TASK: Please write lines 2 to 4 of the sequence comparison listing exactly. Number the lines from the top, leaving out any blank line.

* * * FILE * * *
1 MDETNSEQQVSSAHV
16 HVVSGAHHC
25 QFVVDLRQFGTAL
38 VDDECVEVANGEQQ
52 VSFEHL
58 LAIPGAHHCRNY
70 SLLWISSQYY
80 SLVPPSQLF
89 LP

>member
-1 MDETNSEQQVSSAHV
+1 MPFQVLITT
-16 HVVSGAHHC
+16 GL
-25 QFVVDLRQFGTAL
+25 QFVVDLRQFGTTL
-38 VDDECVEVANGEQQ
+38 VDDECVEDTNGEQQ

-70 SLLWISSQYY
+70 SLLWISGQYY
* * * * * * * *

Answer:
16 HVVSGAHHC
25 QFVVDLRQFGTAL
38 VDDECVEVANGEQQ